The high cost of petty crime

·5 min read

What may seem like petty thefts and crimes garnering limited amounts of money for the perpetrator can have high costs for victims and the general public.

Sometime overnight between Thursday, July 28, and Friday, July 29, someone stealthily sneaked onto the parking lot of the Howard Johnson, drilled into the gas tanks of three vehicles and made off with the fuel they could carry. The rest of the gas and diesel poured on the asphalt and flowed to the surrounding lawns.

Woodstock Fire Chief Harold McLellan said his department responded to the scene Friday morning after the discovery of the brazen crime.

“They took what they wanted and just let the rest flow onto the ground,” he said.

McLellan said fire crews arrived too late to set up catch basins to contain the fuel but notified the Department of Environment.

The fire chief said the thief or thieves targeted two gas vehicles and a diesel-fuelled service truck.

While his department responds to gas spills related to accident scenes regularly, he said, someone intentionally cutting holes in gas tanks is a rarity for his fire crew.

But, it won’t be a rarity for long if the trend continues. Insurance adjuster Kyle Hemphill of Woodstock said claims for similar gas thefts and stealing catalytic converters increased by 75 per cent in recent months. That’s part of the continued growth of such crimes over the past few years.

“Right now, there’s more than I’ve ever seen,” said Hemphill.

He said everyone bears the cost of fixing or replacing gas tanks and catalytic converters. Not only must car owners cover the insurance deductible out of their pocket, but the spike in insurance claims also increases insurance rates for everyone.

Hemphill described the thefts as crimes as convenience, noting the thieves are becoming skilled, knowing precisely what to do to cut away a converter or puncture a gas tank.

He said that battery-powered drills and saws became an excellent convenience for everyone but are now the essential tools of petty crime.

He said high-value metals, platinum, palladium and rhodium make catalytic converters a precious target for thieves.

The speed and ease of stealing gas or converters make any on-watched vehicle a target. Still, thieves, like those who hit the hotel parking lot, can be brazen. They also deliver a cost much greater than the lost fuel to the vehicle owner.

George Scott of Wonder Muffler said some gas tanks could be patched, depending on the type of tank and size of hole puncture in it,

In some cases, he said, they can use a bolt and sealant to repair the tank in a couple of hours. However, he added, some tanks must be replaced at up to $1,000.

Scott said his company takes its own precautions to protect cars left overnight at his business on Connell Street in Woodstock. He said they always place vehicles in the front parking lot in a clear view of the busy street.

The rise in petty crime and theft, which police officials believe is related to a severe myth problem in the area, is not limited to unwatched cars.

In February, for example, thieves broke into the Florenceville-Bristol Department of Transportation and Infrastructure (DTI) and drilled into the on-site gasoline storage tank. The Florenceville-Bristol Fire Department responded to that call where an estimated 3,000 to 4,000 litres of gasoline spilled onto the ground.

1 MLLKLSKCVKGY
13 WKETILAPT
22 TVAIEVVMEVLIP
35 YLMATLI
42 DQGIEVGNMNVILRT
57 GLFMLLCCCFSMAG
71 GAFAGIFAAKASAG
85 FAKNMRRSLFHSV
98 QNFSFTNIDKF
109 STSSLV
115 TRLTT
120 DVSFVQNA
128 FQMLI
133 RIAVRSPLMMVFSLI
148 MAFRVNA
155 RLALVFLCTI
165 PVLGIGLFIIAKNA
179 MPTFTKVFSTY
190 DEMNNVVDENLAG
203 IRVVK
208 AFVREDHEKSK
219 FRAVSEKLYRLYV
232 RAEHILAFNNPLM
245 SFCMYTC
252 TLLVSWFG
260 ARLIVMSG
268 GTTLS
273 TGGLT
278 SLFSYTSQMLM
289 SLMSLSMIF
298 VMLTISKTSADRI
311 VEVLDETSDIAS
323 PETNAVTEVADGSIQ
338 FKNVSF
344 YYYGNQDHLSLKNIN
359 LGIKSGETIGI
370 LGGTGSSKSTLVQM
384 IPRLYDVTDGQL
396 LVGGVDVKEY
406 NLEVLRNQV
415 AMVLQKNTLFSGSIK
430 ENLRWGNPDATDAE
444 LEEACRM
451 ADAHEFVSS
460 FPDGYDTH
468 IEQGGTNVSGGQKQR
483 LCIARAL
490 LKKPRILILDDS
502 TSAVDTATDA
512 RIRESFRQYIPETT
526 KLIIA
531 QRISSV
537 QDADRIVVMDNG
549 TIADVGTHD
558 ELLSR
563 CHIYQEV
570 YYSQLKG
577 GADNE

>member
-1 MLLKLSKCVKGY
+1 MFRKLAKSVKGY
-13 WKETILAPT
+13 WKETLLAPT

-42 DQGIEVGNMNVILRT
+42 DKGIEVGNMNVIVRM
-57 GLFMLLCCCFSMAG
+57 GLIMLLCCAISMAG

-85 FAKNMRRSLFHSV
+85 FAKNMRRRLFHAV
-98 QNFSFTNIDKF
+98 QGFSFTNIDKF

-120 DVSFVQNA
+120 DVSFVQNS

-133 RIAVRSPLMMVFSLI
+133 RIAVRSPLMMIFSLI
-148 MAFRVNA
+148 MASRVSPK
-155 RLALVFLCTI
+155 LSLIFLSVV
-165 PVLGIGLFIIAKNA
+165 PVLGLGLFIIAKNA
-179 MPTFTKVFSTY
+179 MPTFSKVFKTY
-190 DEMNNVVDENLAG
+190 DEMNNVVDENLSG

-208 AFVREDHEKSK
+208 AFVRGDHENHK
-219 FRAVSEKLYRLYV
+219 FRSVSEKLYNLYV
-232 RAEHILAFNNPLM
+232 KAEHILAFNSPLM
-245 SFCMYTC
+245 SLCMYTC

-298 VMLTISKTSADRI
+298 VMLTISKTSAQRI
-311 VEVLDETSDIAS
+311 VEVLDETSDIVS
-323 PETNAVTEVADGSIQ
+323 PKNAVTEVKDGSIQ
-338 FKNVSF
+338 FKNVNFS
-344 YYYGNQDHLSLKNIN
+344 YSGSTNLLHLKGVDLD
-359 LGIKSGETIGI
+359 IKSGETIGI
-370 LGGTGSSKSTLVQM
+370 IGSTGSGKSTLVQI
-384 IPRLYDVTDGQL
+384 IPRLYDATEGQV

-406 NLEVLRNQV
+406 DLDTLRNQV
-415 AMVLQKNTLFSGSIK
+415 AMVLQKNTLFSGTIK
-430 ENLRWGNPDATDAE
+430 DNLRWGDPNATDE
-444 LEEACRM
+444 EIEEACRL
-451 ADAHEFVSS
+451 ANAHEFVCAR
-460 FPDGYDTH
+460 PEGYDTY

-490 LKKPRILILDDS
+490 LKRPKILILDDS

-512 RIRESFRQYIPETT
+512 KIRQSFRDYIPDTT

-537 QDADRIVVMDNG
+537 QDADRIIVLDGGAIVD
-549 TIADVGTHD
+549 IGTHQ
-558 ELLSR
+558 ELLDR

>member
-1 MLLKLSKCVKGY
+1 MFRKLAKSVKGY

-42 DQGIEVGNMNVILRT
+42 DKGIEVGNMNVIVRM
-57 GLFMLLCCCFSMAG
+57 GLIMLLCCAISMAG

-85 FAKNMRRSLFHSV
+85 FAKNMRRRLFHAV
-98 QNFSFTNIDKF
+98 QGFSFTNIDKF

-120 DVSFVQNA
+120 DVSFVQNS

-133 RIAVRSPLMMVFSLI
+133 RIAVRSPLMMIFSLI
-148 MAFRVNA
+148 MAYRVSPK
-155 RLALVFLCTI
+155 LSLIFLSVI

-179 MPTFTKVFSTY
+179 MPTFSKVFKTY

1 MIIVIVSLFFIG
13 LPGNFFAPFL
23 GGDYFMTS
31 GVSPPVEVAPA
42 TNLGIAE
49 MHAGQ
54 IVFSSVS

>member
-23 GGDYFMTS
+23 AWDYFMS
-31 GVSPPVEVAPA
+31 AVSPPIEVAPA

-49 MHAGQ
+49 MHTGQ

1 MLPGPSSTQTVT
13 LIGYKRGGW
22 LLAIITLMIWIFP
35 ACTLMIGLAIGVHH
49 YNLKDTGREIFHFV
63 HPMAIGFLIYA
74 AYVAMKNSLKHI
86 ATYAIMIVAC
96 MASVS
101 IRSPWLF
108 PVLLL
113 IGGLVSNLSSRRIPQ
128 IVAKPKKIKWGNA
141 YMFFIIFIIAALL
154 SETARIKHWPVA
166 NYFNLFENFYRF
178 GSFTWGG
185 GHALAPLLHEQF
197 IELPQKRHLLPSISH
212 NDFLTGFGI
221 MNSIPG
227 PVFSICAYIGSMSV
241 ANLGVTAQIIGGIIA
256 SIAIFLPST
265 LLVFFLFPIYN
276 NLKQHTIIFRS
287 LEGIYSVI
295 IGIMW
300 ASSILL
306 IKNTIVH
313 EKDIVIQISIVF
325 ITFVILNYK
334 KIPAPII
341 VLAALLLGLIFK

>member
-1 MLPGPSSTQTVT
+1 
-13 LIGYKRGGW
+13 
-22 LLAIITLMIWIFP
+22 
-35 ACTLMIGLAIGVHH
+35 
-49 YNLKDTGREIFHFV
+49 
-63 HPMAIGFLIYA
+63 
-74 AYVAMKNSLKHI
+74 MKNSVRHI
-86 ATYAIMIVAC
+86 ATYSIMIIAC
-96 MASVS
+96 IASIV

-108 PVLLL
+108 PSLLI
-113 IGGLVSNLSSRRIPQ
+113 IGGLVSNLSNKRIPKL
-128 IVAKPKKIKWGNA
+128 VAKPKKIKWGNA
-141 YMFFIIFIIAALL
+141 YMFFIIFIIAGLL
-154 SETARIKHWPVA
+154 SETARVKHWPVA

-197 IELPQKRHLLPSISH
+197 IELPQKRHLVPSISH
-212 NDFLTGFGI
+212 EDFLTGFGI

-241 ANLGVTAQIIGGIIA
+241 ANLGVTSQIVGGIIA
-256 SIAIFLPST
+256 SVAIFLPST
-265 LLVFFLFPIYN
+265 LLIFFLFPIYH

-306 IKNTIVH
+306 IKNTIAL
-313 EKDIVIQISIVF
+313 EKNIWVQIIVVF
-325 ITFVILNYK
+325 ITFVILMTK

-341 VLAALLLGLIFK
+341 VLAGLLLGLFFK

Several gas stations in the area are reporting an increase in gas-and-dash crimes. Derek Laskey at the Debec General Store said they now require customers to pay upfront for gas. Other gas stations required cash-paying customers to pay before pumping.

Just this week, Laskey said, a thief grabbed liquor from his shelves and ran out of the store with a staff member in pursuit. The thief jumped in his truck and raced away. The RCMP is investigating.

Grafton's Smart Stop Ultramar Convenience owner Graham Gill confirmed someone tried a smash grab at his business in the early morning hours of July 28.

Gill said the potential thief failed to break through the protective glass and set off the alarm before fleeing empty-handed. Still, the store owners were left with the bill to repair the broken glass.

Woodstock Police Force is investigating an overnight smash-and-grab at a Main Street business earlier in July, where a thief smashed through a glass door, grabbed some items and quickly left before police responded to the alarm.

And the Woodstock Howard Johnson is not the only Woodstock hotel parking lot recently hit by thieves.

In June, brazen thieves stole two all-terrain vehicles from a trailer parked in the lot of the Best Western Woodstock. Police eventually recovered both machines.

The crime spree includes numerous thefts of often expensive tools and equipment from construction sites and businesses, several stolen vehicles and various other quick-hit crimes.

The RCMP was not available for comment on the recent crimes, but as far back as last summer, the Woodstock detachment acknowledged concern about the rising crime rate, including drug crimes.

Local police view widespread meth and other hard drug use as a driving for to other crimes. RCMP, Woodstock Police Force and other police agencies established special crime reduction units to attack the raging meth problem in the area.

Despite numerous searches, seizures and arrests, the problem continues to haunt many areas of the province, including York, Carleton, and Victoria counties.

Jim Dumville, Local Journalism Initiative Reporter, River Valley Sun

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